Women and the Clarke II

In no particular order, here are my top ten SF/F novels by women written in the past 10 years:

  1. Palimpsest – Catherynne M. Valente
  2. Keeping it Real – Justina Robson
  3. Lavinia – Ursula Le Guin
  4. Zoo City – Lauren Beukes
  5. Midnight Robber – Nalo Hopkinson
  6. Who Fears Death – Nnedi Okorafor
  7. Sound Mind – Tricia Sullivan
  8. Bold As Love – Gwyneth Jones
  9. The Year of Our War – Steph Swainston
  10. The Icarus Girl – Helen Oyeyemi

[EDIT 06/12/2010]: Midnight Robber was a bit early (2000), so, having just finished Nalo Hopkinson’s The New Moon’s Arms I voted for that instead. I think, overall, I prefer the first choice, but The New Moon’s Arms is still rather good (funny). There’s a post today now that everyone has voted, and Torque Control will be covering this over the next week.

I’ve enjoyed doing this. Some of the books in the list were ones I’d already read; others I had already with the intention of reading. But there were a couple of things which hadn’t really registered with me previously, or I hadn’t, for whatever reason, gone out of my way to read.

The problem with the lack of representation of women in genre awards raises, once again, the spectre of “positive discrimination.” The arguments against championing women in whatever field are, quite often, the same. They are belittled, accused of not being there on merit and patronised. One then hears the line “I’m just interested in quality, regardless of gender.” I have a problem with this as, if I see an anthology, say, which is particularly light when it comes to representation of female writers it does tend to imply that no women’s writing was good enough to include (I sometimes worry that this is a bit of a logical leap, but I’ve decided that I’m basically happy with it). And is that really the case?

For the record though, I’m not in favour of castigating the writers whose work is included, or even the editor. It’s counter-productive and (certainly when I think of a couple of fairly recent examples) can make for an unedifying spectacle. Unfortunately, the problem is an institutional one, and this requires more than throwing names at someone who quite possibly was acting with the best of intentions (though I’m not quite sure how Joanna Russ would feel about this; <serendipity>as I was writing this I’d read Martin’s post on the new Vector, where he quotes from Joanna Russ and discusses the issue in a little more detail</serendipity>).

For my part, the original post on Torque Control forced me to consider my own reading habits. I like to flatter myself that I’m reasonably well-read. There are undoubtedly gaps, but my tastes are wider than, I’d wager, most. However, I realised that, while there are some female writers whose genre fiction I’ve enjoyed immensely, over the past ten years I’ve not actually read that many SF/F novels by women. And you know what? I’m glad that I took the decision to go out of my way to read a few. I had no more bad experiences than I would have done had I not done so (and, indeed, a couple of things which I am now sorry to have missed for so long).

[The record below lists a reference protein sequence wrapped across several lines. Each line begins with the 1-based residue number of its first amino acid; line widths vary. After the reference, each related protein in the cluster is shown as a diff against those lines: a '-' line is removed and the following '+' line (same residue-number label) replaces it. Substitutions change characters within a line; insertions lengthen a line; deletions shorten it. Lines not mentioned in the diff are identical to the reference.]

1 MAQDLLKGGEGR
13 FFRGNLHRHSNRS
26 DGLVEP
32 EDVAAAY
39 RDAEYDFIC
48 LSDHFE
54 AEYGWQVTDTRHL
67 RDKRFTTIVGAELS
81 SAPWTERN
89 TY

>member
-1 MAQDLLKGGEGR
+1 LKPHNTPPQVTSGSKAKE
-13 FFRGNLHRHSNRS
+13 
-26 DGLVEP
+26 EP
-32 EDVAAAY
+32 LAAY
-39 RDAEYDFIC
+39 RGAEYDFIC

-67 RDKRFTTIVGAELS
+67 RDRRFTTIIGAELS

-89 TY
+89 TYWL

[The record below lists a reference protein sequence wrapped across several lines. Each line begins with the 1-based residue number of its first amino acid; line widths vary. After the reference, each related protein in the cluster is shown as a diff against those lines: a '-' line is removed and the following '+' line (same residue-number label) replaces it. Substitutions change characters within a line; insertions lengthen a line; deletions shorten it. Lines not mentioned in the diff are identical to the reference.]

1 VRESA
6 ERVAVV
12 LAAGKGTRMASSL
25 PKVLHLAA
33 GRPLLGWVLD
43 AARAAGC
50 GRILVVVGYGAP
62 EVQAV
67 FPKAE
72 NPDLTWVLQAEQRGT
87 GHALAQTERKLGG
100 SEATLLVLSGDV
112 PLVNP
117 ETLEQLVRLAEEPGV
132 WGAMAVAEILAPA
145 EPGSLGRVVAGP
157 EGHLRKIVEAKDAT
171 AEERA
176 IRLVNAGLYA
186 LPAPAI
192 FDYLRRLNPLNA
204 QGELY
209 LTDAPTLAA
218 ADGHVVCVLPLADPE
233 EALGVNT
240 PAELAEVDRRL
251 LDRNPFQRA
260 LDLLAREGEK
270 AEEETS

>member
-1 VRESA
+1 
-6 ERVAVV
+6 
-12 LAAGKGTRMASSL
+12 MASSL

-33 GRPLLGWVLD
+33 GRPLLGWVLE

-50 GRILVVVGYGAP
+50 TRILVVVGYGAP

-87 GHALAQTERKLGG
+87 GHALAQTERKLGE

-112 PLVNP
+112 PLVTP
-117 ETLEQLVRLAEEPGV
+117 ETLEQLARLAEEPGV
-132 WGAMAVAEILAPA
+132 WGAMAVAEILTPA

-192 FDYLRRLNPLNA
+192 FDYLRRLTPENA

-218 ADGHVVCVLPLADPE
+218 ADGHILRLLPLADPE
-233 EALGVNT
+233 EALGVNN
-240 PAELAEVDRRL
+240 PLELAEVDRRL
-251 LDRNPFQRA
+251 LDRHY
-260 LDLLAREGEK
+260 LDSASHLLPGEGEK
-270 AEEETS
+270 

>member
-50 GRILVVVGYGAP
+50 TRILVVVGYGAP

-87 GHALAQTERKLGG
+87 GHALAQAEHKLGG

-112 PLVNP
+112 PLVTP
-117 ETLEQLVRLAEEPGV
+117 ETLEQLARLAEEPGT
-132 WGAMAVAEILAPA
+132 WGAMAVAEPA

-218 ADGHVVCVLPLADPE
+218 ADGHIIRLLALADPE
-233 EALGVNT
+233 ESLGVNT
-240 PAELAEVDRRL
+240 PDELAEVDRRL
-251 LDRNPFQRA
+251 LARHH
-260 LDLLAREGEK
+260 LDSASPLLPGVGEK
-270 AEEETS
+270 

A bit on the books

For this, I also read Aliette de Bodard’s recent Servant of the Underworld, which I’d expected to like more than I did. There was certainly some interest in the choice of setting, but as I read, I started to feel that setting perhaps overshadowed other aspects of the novel. That said, I do intend to read the next part of the series.

One surprise was Justina Robson’s Keeping it Real; before I started, I didn’t expect to enjoy it that much. An example, perhaps, of the marketing blurb having the reverse of the intended effect.

Who Fears Death was an easy choice, it’s one of my favourite novels this year (and by that I mean novels read by me, not just novels that I’ve read which happen to have been published this year).

Zoo City from Lauren Beukes was a lot more enjoyable than I’d expected it to be. I’d read Moxyland when it was first published on the back of some enthusiastic praise from many people. Though it was an interesting novel, I didn’t really enjoy it that much; I don’t think it was entirely successful. My feelings are that much of the praise for it was over effusive. There was enough interest (and promise) in it, however, for me to try something else by the author. I’m glad I did. I enjoyed Zoo City a great deal.

Gwyneth Jones and Ursula Le Guin were easy to put on the list. Two wonderful writers (though in Le Guin’s case, I have to confess that I wondered if I was putting Lavinia on there for the right reasons…)

Anyway, as I say, this has been an enjoyable process and I’m looking forward to seeing what comes out of the overall voting (plus, there have been some more novels which I’d missed that have been brought to my attention in the meantime).

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6 Responses to Women and the Clarke II

  1. Craig Smith says:

    I’m afraid to say I haven’t read any of them. Zoo City is on my to read list though.

    • Richard says:

      Heh, when the original post went up on TC, and I had a think about my own top ten, I was shocked at how few, in general, novels by female SF writers I’d actually read (um, and I realise that I’m really stretching the definition of SF in my list here, but then The City and the City probably stretches the definition a little too and it won the recent Clarke).

      I’ve written about a couple of those that I’ve read recently over the last few weeks – hopefully something will pique your interest!

    • Delphia says:

      Yeah that’s what I’m talking about ba-iybn-ce work!

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